There’s nothing subtle about a name like Danger. Its meaning is spelled out right in front of you, with attitude to match.
Meaning-first names, drawn straight from the dictionary or from history, are a growing element of contemporary, high-impact name style. They can be as fresh and bold—or as personal and significant—as any parent might wish, without seeming “made up” or hard to spell or pronounce. And they rise and fall in thematic groups. Here are four meaning-first name styles that made an impact on American baby names last year: three on the way up, and one down.
Rage! Chaos! Babies!
All kinds of creative new word names have been on the rise for years, including deadly ones. But 2019 saw a more specific spike in abstract words suggesting rage and chaos. Ten such words have appeared in recent name stats, meaning they were given to five or more boys or girls in a single year:
Blitz, Chaos, Danger, Furious, Havoc, Hazard, Mayhem, Rage, Riot (M &F), Savage
While these names are still uncommon, they were up a collective 19% last year. Names like Havoc and Furious seem a step beyond the gun-related names popular with firearms aficionados, or fiery “doer” names like Gunner and Raider. They are celebrations of danger and destruction themselves.
The Good Book’s Books
This trend has been longer in the making: biblical names that aren’t just from the Bible, but are the Bible. Fittingly, it all started with Genesis. That name started gaining steam for girls in the 1980s when Jen/Jenny was a ubiquitous nickname, and when the band Genesis and later the Sega Genesis gaming console opened the word up to broader interpretations.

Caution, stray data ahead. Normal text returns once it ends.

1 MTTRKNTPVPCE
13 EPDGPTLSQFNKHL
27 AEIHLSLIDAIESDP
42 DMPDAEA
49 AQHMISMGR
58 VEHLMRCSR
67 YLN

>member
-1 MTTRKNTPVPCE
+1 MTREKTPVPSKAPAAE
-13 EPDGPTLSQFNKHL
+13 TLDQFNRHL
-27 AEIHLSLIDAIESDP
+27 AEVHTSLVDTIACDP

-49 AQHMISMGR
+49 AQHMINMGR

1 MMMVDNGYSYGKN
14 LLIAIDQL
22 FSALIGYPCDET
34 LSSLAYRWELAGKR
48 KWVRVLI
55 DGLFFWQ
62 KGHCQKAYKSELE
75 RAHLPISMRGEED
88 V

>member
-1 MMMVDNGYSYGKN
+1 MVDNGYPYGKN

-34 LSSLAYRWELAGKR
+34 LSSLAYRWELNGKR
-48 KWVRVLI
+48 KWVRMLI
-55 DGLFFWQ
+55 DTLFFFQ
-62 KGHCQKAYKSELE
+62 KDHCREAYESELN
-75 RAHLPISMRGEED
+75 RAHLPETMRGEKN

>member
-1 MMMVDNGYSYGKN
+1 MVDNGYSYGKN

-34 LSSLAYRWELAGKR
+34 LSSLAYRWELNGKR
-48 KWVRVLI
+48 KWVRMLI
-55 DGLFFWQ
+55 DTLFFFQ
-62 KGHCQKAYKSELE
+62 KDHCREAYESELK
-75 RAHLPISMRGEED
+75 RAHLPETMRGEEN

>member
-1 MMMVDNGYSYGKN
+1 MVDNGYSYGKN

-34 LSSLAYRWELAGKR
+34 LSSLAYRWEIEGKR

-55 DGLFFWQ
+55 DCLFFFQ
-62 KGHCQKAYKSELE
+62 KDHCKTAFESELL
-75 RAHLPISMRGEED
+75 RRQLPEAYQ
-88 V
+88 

Genesis remains the only true hit in the category, but parents are starting to broaden their horizons. The names Exodus (M&F), Leviticus (M) and Psalms (M&F) were given to over 100 babies last year, an all-time high.
Animals, Short and Swift
Think of a pugnacious mammal with a punchy one-syllable name, and it’s probably a rising boy’s name. The names Bear, Bronc, Buck, Colt, Cub, Lynx and Wolf all rose in 2019. The one notable exception was Fox, a name that started climbing back in the X-Files days of Fox Mulder and has since become increasing politicized.
As for girls’, parents mostly stick to gentler bird names. Dove, Lark and Wren are three rising examples.
As American communities reckon with stone and bronze monuments to the Confederacy, another kind of monument is already falling. Baby names associated with Confederate leaders like Robert E. Lee, P. G. T. Beauregard and Jefferson Davis declined in popularity last year.
The names Lee (M & F), Beauregard (M), Jefferson (M) and Davis (M) all dropped, by a combined 11%. While that’s not exactly freefall, it’s a much steeper slide than in previous years and a significant change in trajectory. This will be an interesting trend to watch in 2020, as attitudes toward the Confederacy have become an even more prominent cultural dividing line.
I would love to hear from parents who used one of the names in the rage category. This is a category of names I just don’t understand, but I bet the parents have great stories for choosing them.
When I hear “Jefferson”, I think of Thomas Jefferson, not Confederacy overall. The name might be falling for similar reasons though.
I love meaning-first names, and the rise of the rage names is so interesting to me.